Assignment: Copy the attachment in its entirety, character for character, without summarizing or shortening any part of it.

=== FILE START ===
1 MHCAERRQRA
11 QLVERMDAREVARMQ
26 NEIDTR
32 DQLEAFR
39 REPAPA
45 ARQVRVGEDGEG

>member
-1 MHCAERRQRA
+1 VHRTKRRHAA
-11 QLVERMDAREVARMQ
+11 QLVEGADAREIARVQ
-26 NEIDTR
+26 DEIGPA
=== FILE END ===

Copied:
1 MHCAERRQRA
11 QLVERMDAREVARMQ
26 NEIDTR
32 DQLEAFR
39 REPAPA
45 ARQVRVGEDGEG

>member
-1 MHCAERRQRA
+1 VHRTKRRHAA
-11 QLVERMDAREVARMQ
+11 QLVEGADAREIARVQ
-26 NEIDTR
+26 DEIGPA